The season two trailer also gives us some quick shots of Edouard, Mizrak, and Abbot Emmanuel, confirming that they survived the cataclysmic events of the final episode. One particular storyboard from the trailer reveals a scene of Maria and Alucard sitting next to each other. While innocuous on the surface, folks who’ve played the Castlevania games know that Maria eventually falls in love with the ashen vampire. And honestly, who can blame her?

Perhaps we’ll get to see that one-sided crush play out in Castlevania: Nocturne season two alongside Richter and Annette’s budding romance.

Halo Infinite’s Season Five Maps Are Awesome

Halo Infinite’s fifth season, “Reckoning,” arrives on October 17, 2023. With two new maps, a returning multiplayer mode from Halo 4, a new variant of the Bandit rifle, and more, it’s shaping up to be an excellent season for 343’s shooter.

Buy Halo Infinite: Amazon | Best Buy | GameStop

Halo Infinite’s new Arena maps: Forbidden and Prism

While Halo multiplayer is capable of delivering many different experiences, the core 4v4 experience of “Arena” is essential. Halo Infinite shipped with solid maps on launch, and has seen some wonderful new additions, but I’d suggest that these new maps are a step above what we’ve seen added to the game before.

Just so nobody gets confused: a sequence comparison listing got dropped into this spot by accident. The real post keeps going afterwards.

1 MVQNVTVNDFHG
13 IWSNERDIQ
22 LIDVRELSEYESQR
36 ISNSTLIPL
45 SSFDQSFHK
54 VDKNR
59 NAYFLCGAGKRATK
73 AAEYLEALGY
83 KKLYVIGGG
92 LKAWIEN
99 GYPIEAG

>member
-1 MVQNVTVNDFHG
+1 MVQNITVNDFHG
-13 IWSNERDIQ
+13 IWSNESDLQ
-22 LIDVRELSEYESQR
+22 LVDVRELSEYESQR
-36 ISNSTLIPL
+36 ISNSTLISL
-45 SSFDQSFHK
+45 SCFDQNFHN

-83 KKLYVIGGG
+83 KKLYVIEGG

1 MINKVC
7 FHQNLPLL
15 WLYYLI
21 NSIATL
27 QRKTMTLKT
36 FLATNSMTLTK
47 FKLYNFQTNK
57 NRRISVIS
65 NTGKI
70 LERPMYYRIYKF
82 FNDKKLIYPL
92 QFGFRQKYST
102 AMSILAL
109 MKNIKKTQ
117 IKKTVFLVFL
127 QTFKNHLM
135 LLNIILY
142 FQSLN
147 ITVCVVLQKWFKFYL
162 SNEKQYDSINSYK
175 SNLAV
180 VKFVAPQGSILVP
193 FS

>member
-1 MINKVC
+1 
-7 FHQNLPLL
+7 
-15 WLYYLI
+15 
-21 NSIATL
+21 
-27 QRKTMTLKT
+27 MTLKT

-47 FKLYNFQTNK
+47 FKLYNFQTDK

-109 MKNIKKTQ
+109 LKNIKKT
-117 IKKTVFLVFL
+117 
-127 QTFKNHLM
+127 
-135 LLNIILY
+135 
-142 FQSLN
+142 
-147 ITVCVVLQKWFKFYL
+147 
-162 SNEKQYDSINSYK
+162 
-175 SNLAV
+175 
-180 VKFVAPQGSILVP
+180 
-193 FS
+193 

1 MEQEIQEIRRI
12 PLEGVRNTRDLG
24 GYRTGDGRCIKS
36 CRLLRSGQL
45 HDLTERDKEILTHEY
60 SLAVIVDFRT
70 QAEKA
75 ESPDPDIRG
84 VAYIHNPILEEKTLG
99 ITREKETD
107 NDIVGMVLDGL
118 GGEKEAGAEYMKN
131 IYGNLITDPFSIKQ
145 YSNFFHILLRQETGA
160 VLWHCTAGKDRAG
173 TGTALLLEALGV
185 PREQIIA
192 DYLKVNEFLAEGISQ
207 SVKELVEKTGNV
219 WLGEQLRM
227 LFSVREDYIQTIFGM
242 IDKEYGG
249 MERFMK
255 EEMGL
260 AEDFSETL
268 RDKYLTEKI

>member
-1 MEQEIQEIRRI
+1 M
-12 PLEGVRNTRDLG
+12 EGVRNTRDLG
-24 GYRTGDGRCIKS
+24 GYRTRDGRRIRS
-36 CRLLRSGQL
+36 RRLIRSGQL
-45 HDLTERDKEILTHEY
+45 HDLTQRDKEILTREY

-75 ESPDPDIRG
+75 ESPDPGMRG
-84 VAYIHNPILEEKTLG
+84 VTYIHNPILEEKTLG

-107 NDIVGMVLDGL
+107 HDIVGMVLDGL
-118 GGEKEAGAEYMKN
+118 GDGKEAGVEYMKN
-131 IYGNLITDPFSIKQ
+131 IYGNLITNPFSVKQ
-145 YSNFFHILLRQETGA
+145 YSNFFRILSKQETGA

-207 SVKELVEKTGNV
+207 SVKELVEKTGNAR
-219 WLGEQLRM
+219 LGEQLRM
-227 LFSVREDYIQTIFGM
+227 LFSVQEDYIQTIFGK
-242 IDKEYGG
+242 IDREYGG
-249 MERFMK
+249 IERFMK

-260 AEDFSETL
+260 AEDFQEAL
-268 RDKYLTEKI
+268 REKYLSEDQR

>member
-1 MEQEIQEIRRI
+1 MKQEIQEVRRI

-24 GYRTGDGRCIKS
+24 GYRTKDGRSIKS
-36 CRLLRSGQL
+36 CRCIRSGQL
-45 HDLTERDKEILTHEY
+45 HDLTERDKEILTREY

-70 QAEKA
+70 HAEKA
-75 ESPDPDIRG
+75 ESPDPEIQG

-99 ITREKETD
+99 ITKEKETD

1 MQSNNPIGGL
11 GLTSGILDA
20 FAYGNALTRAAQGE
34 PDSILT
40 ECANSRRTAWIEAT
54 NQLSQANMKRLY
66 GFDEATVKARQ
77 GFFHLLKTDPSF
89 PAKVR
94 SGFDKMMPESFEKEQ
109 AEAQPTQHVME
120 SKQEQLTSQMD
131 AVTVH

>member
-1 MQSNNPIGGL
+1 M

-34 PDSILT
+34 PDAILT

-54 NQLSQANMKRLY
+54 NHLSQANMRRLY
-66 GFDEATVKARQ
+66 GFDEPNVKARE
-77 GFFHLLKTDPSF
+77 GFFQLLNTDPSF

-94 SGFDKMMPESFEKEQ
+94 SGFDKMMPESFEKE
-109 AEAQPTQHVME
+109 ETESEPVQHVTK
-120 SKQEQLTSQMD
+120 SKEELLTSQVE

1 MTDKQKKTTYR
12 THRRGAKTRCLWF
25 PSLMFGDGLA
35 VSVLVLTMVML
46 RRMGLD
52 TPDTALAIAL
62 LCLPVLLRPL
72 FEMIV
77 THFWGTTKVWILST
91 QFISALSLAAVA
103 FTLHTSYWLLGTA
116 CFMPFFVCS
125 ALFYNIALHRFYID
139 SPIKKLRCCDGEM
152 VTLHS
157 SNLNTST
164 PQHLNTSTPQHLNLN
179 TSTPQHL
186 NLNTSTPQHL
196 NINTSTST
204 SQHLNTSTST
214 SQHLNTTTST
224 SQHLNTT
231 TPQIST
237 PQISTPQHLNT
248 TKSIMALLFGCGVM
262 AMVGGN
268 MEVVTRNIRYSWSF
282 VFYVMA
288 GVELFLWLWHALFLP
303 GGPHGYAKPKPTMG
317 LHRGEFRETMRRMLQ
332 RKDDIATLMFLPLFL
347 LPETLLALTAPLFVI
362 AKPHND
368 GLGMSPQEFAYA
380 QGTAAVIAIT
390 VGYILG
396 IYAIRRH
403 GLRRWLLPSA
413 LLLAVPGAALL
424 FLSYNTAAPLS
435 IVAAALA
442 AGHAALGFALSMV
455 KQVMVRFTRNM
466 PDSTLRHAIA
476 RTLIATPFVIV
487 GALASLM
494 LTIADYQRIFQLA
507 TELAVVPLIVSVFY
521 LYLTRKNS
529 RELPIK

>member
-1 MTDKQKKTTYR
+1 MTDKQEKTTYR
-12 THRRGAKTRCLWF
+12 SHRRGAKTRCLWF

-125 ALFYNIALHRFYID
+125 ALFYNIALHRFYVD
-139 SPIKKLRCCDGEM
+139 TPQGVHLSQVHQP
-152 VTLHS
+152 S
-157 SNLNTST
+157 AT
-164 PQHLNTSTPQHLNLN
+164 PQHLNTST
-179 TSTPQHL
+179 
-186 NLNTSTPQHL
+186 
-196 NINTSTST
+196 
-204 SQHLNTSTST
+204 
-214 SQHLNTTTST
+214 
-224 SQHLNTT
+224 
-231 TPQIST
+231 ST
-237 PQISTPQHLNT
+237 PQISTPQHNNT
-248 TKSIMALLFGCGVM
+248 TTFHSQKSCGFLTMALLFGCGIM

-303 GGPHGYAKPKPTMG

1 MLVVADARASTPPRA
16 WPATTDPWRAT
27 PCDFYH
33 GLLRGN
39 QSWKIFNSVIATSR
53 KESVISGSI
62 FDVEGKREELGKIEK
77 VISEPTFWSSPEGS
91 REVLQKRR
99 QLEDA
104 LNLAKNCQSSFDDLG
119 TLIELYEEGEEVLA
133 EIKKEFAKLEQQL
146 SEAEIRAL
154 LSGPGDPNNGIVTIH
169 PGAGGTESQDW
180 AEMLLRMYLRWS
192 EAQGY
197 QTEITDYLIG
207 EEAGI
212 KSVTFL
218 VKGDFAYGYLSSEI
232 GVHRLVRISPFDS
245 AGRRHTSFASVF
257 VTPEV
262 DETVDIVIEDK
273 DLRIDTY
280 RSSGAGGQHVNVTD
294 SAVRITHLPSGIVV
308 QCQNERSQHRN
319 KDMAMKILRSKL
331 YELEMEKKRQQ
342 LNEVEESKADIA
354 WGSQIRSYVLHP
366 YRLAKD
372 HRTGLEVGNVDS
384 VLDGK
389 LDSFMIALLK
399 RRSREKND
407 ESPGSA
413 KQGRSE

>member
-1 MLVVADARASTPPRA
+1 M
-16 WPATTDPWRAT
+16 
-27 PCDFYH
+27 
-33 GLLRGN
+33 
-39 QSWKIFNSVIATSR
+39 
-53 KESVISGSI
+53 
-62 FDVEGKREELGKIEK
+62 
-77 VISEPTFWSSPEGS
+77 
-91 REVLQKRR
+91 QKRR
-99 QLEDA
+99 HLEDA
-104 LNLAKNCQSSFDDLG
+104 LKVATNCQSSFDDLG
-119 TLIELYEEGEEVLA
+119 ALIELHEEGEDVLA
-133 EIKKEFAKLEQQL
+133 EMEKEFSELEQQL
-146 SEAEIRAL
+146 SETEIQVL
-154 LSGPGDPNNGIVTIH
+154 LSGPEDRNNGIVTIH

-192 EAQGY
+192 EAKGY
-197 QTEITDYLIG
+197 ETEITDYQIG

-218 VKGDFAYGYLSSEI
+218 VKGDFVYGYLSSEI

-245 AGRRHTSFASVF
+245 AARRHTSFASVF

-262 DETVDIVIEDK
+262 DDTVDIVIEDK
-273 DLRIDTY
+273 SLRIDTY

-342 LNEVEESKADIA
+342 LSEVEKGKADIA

A screenshot of Forbidden shows overgrown Forerunner ruins.

Image: 343 Industries


“Forbidden” is a symmetrical map that 343 Industries multiplayer level designer Cliff Schuldt said was designed “specifically for Capture the Flag.” It features a well-known Forerunner ruins art style that’s very reminiscent of Halo 2’s “Sanctuary” and has a dash of “Warlock” as well.

As a symmetrical map, it’s a natural fit for competitive play, and I found it to be quite fun in game modes besides CTF as well. But it’s the visual design that I especially appreciate. With varied amounts of overgrown vegetation covering its structures and a looming Halo ring visible from the very center,it has that distinct Halo vibe that other competitive maps in the game like Aquarius or Streets are somewhat lacking.

Gif: 343 Industries / Kotaku

There are a lot of neat opportunities for some fancy movement across Forbidden. In particular, I loved the “rat holes,” as Halo Infinite’s multiplayer level designer Cliff Schuldt called them. These are chutes on either side of the map that you can slide into to drop down to the lower level, making for great flag getaways or quick repositioning.

The varied levels, tight corridors, ramps, and opportunities to snipe down some wonderfully positioned sight lines gives me some very serious “Lockout” vibes, a classic map from Halo 2 on which I used to absolutely terrorize my friends.

A screenshot of Prism shows purple crystals.

Screenshot: 343 Industries